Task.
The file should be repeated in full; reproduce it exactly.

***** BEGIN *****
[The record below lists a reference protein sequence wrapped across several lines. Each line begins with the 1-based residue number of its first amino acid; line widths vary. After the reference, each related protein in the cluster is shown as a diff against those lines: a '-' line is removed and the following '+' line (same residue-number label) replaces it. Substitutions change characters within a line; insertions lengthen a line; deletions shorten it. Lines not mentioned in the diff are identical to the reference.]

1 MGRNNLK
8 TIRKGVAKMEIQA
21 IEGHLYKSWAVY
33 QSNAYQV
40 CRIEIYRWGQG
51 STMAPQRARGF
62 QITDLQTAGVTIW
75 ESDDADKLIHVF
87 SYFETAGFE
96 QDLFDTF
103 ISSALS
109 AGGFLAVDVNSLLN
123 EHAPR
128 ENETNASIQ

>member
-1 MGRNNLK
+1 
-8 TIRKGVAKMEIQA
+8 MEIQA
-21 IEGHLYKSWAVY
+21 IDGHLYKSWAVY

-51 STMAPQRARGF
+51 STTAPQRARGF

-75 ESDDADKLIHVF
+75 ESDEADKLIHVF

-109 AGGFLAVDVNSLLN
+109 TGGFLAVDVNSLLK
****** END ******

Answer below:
[The record below lists a reference protein sequence wrapped across several lines. Each line begins with the 1-based residue number of its first amino acid; line widths vary. After the reference, each related protein in the cluster is shown as a diff against those lines: a '-' line is removed and the following '+' line (same residue-number label) replaces it. Substitutions change characters within a line; insertions lengthen a line; deletions shorten it. Lines not mentioned in the diff are identical to the reference.]

1 MGRNNLK
8 TIRKGVAKMEIQA
21 IEGHLYKSWAVY
33 QSNAYQV
40 CRIEIYRWGQG
51 STMAPQRARGF
62 QITDLQTAGVTIW
75 ESDDADKLIHVF
87 SYFETAGFE
96 QDLFDTF
103 ISSALS
109 AGGFLAVDVNSLLN
123 EHAPR
128 ENETNASIQ

>member
-1 MGRNNLK
+1 
-8 TIRKGVAKMEIQA
+8 MEIQA
-21 IEGHLYKSWAVY
+21 IDGHLYKSWAVY

-51 STMAPQRARGF
+51 STTAPQRARGF

-75 ESDDADKLIHVF
+75 ESDEADKLIHVF

-109 AGGFLAVDVNSLLN
+109 TGGFLAVDVNSLLK